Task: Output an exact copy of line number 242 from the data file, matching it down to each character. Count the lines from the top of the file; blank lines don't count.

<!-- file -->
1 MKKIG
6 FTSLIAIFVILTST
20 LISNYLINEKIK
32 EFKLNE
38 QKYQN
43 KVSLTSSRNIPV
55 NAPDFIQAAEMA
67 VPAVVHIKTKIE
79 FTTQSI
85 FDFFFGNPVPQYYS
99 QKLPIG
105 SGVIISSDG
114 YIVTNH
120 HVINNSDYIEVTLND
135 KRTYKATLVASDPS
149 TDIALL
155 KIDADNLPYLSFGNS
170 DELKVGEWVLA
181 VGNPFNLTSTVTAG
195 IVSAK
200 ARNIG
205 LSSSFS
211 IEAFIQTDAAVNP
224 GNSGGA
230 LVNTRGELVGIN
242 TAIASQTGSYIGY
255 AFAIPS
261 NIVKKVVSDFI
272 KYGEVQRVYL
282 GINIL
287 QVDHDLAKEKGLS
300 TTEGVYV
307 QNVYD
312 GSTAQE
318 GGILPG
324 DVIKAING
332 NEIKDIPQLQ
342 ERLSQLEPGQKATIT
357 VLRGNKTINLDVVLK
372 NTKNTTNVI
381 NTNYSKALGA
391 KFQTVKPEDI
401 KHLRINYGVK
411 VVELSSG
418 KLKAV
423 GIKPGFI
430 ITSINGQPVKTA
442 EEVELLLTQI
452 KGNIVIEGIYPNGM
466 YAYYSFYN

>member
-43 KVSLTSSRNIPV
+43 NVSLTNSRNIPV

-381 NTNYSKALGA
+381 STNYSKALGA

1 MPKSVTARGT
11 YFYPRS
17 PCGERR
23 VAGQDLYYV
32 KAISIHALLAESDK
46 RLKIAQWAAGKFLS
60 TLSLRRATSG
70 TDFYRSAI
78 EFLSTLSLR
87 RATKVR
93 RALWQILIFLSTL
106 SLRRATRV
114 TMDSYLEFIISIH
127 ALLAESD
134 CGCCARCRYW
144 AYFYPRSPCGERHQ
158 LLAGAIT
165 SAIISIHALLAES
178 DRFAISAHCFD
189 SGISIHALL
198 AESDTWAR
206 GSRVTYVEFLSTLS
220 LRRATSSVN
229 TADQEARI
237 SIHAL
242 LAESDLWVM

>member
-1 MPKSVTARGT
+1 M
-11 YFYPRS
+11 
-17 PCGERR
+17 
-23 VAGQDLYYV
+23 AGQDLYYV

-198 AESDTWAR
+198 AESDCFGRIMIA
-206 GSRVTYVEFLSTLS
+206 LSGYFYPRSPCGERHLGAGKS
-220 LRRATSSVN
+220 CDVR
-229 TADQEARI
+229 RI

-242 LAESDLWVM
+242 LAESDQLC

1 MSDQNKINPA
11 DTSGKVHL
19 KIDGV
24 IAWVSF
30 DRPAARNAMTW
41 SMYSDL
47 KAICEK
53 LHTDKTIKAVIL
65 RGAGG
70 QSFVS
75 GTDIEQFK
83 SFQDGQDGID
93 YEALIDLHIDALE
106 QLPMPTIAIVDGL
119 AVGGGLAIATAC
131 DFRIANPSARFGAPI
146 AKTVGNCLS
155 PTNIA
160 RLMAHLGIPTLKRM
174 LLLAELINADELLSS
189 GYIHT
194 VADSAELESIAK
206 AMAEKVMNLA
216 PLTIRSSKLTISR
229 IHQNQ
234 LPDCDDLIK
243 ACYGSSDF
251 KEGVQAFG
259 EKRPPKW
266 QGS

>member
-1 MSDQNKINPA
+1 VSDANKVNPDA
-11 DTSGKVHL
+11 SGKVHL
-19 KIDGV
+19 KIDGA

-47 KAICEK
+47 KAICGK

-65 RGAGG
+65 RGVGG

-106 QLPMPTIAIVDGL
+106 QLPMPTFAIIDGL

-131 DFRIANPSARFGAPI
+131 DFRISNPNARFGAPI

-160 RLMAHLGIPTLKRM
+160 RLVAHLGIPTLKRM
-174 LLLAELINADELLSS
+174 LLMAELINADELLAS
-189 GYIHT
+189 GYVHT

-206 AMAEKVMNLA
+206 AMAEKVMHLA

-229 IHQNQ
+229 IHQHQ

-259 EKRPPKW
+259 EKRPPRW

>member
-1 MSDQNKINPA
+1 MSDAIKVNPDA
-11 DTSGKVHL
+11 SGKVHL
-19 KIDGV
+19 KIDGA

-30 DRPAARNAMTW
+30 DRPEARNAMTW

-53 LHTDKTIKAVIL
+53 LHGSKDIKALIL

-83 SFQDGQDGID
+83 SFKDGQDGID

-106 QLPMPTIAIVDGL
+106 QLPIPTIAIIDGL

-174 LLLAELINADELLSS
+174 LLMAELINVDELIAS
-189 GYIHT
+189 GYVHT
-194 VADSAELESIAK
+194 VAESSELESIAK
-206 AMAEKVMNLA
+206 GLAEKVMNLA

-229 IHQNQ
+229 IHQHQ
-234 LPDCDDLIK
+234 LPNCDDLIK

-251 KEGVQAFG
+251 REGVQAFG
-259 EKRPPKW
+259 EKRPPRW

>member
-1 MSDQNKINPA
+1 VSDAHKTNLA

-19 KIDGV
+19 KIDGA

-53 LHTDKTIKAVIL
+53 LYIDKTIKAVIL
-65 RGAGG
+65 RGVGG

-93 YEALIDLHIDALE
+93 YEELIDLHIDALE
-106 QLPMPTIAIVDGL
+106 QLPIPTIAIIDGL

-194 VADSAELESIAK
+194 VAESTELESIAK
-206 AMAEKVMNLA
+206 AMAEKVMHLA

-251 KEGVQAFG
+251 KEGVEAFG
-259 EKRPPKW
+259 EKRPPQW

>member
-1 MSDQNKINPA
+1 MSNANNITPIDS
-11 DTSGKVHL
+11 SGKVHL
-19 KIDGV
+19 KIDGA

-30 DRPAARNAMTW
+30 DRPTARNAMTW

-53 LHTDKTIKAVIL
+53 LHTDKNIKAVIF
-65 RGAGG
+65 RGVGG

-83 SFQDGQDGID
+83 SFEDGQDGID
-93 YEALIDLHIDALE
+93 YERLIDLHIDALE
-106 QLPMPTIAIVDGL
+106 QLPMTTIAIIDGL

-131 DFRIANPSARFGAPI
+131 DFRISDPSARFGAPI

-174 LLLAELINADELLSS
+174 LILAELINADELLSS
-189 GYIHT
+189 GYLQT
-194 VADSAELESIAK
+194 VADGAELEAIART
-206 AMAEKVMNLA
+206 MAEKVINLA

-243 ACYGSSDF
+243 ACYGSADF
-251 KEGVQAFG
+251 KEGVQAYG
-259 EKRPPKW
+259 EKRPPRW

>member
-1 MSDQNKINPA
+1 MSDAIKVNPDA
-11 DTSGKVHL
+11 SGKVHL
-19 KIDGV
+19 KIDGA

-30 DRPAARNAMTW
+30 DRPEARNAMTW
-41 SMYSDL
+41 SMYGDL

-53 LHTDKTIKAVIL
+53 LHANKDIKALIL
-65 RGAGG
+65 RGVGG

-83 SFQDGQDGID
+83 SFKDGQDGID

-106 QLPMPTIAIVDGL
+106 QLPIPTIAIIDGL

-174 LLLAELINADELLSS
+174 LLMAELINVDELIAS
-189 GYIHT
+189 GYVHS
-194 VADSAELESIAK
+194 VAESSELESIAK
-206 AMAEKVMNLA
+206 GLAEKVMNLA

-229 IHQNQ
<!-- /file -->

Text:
+251 KEGVQAYG